At least they seem to have found the problem quickly….
Testing has pointed toward a vegetable mix from a California food wholesaler as the source of E. coli in Costco chicken salad that has been linked to an outbreak that has sickened 19 people in seven states, a Costco official said Wednesday.
Craig Wilson, Costco vice president of food safety and quality assurance, said he was told by the Food and Drug Administration that the strain of E. coli seems to be connected to an onion and celery mix.
The company uses one supplier for those vegetables in the chicken salad sold in all its U.S. stores, Wilson said.
One additional test is needed to confirm that the vegetables carried the same E. coli strain connected with the outbreak, he said.
Wilson identified the supplier as Taylor Farms in Salinas, California.
Phone calls to the company did not get answered on Wednesday afternoon. A message left with the FDA was not immediately returned.
The number of people sickened in the outbreak will likely grow over the next few weeks, even though the product has been removed from store shelves, the federal Centers for Disease Control and Prevention said earlier in the day.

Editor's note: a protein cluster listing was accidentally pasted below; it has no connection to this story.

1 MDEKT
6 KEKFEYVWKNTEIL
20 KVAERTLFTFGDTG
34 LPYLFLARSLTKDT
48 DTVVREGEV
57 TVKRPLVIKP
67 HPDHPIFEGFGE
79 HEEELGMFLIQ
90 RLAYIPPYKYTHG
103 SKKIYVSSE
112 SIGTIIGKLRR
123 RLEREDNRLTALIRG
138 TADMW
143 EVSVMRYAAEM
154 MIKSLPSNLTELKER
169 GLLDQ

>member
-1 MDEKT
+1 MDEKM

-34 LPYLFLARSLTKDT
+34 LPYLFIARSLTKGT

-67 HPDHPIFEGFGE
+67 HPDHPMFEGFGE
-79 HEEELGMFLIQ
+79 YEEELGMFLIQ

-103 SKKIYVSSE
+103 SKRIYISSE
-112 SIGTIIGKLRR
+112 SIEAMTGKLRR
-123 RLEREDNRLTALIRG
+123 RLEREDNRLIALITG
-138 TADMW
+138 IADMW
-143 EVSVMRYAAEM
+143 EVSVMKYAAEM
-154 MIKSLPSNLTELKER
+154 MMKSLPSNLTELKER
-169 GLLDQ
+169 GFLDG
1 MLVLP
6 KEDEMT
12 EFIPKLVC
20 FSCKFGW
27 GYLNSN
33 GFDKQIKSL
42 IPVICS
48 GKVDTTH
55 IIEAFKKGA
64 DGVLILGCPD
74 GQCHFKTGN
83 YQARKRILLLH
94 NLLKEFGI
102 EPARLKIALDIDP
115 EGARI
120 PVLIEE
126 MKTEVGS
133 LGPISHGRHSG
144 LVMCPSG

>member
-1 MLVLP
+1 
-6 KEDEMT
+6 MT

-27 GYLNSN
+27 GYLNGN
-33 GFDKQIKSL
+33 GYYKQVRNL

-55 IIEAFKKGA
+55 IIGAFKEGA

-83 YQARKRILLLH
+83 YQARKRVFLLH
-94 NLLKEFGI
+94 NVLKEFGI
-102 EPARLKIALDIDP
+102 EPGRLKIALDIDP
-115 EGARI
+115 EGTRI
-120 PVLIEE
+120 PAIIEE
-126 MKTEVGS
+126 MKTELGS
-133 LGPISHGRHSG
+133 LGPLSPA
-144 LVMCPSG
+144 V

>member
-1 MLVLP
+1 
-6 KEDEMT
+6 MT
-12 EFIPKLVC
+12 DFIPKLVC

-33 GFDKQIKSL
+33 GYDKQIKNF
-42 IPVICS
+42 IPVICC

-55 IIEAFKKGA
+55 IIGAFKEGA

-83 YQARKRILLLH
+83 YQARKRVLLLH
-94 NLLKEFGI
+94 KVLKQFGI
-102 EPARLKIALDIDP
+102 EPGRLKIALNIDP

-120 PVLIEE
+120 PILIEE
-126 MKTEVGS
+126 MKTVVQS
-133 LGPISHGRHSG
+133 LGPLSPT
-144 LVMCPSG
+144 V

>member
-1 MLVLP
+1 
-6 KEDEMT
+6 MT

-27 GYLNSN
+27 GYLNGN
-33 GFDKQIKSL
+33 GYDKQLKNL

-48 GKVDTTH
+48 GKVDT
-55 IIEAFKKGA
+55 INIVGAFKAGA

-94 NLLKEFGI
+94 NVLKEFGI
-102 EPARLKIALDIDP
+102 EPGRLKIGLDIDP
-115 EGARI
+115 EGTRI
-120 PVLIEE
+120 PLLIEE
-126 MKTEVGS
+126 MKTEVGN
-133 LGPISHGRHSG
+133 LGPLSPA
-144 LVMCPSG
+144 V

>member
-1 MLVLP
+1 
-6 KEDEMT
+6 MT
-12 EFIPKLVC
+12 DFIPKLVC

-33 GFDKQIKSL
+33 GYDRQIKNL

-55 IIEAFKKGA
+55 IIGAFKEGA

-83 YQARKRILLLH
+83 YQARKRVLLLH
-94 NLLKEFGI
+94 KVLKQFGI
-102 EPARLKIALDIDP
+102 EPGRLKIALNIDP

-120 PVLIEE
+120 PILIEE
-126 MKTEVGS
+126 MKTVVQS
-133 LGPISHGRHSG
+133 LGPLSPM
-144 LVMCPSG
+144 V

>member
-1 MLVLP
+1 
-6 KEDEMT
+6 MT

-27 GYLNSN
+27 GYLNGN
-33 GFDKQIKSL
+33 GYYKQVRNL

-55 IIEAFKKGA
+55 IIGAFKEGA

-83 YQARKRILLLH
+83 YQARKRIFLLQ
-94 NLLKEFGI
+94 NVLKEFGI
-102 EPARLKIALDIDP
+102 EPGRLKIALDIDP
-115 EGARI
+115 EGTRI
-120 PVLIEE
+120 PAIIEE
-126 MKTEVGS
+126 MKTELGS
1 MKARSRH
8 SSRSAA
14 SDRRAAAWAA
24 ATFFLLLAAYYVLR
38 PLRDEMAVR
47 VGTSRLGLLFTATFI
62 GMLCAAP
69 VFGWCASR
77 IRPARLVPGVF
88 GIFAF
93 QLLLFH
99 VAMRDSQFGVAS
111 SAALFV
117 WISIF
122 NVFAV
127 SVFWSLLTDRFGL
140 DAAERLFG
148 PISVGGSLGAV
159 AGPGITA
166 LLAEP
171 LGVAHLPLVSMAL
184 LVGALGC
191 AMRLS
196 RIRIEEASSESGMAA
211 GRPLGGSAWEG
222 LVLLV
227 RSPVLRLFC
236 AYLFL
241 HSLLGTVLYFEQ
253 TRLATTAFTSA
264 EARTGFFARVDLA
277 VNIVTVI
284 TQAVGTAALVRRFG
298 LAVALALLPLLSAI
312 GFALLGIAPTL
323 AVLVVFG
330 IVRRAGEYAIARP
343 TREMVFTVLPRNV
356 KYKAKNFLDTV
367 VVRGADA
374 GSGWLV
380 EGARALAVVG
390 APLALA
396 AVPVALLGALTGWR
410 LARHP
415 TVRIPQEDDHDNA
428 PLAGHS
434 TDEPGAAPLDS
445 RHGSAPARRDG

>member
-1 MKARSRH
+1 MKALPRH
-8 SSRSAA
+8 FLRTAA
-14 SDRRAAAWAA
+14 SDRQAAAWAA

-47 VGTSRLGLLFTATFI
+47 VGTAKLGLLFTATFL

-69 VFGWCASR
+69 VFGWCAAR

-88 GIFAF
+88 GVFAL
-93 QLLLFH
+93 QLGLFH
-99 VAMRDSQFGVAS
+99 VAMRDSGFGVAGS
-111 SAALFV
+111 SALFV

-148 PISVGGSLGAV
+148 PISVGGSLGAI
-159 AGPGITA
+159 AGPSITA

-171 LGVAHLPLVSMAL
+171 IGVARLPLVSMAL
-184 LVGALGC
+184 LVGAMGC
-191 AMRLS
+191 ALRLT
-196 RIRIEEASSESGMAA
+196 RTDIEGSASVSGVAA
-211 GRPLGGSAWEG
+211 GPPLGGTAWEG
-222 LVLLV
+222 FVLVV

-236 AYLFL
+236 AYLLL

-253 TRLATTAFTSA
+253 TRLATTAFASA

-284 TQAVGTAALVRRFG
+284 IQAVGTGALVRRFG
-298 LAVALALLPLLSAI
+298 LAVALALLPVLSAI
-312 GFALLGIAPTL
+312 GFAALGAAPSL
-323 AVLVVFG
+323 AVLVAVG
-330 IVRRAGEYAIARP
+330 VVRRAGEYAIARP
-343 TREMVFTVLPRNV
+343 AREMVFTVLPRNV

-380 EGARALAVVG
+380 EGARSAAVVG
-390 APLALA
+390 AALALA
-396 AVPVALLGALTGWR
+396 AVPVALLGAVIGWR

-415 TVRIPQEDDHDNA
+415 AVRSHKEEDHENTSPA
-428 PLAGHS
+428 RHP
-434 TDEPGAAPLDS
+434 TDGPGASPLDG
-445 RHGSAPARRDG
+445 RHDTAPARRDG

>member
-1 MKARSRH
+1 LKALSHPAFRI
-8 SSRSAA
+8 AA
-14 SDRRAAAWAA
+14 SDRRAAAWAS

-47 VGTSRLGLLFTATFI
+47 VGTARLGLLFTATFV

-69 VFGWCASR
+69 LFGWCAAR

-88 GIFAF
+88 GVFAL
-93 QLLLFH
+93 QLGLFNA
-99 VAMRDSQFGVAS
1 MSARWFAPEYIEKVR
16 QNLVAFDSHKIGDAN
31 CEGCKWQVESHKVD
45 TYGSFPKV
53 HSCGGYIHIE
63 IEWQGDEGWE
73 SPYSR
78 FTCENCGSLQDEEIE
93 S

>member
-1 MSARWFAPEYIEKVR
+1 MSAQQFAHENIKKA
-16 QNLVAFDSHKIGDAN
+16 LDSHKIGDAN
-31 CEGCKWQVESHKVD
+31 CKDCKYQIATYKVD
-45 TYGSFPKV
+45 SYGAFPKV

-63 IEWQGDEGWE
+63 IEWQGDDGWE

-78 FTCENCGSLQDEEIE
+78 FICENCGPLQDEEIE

The spread of foodborne illness takes time to track, especially when it’s happening in multiple states, said Dr. Robert Tauxe, deputy director of the CDC’s Division of Foodborne, Waterborne and Environmental Diseases.
State health officials, particularly those in Utah, discovered the outbreak and helped find links between the 19 illnesses in seven states, Tauxe said.
“Very quickly they noticed these people did have something in common. They really liked and ate the rotisserie chicken salad,” he said.
The big-box retailer based in Issaquah, Washington, pulled the chicken salad off store shelves nationwide, posted signs in its stores and provided detailed purchase logs to the CDC to help it track who bought the product and where the salad ingredients came from, Tauxe said.
Costco is working closely with the CDC, FDA and local health officials to find the source of the E. coli and has encouraged its suppliers to do the same, Wilson said.
“We feel terrible about the people who got sick,” he said.
The strain of Shiga toxin-producing E. coli can be life-threatening, but no deaths have been reported. Five people have been hospitalized, including two with kidney failure. The CDC has been told they are all getting better, Tauxe said.